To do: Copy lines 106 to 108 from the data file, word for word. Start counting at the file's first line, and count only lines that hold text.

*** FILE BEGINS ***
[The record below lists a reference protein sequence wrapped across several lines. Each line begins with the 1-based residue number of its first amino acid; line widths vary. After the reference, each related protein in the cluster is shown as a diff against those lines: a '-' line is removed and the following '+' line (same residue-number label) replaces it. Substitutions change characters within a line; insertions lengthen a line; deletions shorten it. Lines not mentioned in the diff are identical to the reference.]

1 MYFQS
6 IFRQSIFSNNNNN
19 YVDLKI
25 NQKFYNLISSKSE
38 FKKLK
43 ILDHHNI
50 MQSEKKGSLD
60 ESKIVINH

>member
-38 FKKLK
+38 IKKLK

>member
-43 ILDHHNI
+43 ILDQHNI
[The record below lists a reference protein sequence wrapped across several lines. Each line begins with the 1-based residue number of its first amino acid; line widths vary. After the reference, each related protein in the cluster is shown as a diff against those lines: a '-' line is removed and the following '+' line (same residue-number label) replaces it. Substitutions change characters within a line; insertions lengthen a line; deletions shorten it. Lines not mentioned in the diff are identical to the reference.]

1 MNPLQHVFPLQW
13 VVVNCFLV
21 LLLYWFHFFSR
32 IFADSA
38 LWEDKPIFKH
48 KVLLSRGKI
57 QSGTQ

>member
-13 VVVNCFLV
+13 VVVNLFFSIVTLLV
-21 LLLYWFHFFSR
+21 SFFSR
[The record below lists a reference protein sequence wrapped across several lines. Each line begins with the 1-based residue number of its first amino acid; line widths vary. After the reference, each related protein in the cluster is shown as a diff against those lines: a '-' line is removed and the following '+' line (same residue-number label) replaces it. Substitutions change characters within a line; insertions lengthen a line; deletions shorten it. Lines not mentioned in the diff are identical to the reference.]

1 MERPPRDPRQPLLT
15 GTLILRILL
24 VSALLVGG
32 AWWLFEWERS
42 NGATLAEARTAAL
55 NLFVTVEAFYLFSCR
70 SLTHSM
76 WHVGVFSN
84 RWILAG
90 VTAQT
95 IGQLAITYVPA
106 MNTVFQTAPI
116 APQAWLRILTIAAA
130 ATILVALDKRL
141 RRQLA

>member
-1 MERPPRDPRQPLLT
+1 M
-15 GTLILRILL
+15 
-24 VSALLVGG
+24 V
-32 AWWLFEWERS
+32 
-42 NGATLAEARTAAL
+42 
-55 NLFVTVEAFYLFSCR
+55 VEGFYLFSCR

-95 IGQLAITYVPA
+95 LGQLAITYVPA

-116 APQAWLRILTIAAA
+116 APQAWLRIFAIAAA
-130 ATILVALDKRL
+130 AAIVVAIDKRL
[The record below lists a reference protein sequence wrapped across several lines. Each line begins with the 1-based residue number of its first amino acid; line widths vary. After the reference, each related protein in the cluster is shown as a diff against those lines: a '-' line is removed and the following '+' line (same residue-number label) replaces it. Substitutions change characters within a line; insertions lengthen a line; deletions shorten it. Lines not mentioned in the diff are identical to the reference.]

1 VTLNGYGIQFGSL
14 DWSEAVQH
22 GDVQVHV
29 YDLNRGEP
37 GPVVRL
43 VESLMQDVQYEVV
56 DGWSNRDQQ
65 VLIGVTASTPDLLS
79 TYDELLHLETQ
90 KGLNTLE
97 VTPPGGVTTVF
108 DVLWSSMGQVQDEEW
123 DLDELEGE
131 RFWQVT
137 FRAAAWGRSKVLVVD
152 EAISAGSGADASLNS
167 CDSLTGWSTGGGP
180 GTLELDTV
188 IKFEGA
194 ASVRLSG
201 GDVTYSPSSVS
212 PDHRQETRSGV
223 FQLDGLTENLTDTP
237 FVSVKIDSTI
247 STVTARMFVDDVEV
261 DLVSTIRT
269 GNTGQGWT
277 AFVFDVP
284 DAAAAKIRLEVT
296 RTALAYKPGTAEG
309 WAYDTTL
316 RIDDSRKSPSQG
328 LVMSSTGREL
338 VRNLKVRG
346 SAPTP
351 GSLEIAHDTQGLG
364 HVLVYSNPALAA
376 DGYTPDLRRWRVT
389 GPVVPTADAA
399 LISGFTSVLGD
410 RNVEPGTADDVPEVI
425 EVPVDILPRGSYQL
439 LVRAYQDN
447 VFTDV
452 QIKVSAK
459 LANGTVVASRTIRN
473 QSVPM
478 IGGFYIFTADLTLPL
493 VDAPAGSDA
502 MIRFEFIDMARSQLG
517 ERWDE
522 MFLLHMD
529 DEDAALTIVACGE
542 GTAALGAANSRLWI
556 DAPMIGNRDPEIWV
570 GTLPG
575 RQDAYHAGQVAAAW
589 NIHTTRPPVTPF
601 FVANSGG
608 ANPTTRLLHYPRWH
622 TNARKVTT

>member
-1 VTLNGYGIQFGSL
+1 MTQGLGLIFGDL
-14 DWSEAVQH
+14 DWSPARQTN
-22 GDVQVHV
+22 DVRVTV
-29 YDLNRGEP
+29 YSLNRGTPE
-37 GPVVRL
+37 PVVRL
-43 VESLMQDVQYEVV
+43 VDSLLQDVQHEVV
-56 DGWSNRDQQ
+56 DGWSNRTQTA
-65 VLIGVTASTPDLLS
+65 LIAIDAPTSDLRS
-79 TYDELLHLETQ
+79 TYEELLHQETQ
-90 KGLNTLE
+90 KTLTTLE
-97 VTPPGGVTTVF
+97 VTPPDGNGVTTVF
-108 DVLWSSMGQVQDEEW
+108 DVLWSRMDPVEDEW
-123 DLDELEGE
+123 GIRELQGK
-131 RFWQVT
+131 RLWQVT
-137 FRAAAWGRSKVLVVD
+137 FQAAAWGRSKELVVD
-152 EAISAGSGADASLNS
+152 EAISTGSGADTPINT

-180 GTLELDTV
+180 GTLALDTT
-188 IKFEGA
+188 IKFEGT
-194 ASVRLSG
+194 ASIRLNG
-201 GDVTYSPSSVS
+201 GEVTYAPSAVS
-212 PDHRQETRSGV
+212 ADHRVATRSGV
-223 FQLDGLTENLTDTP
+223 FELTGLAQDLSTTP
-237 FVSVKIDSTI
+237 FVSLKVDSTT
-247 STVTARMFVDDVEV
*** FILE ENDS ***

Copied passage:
425 EVPVDILPRGSYQL
439 LVRAYQDN
447 VFTDV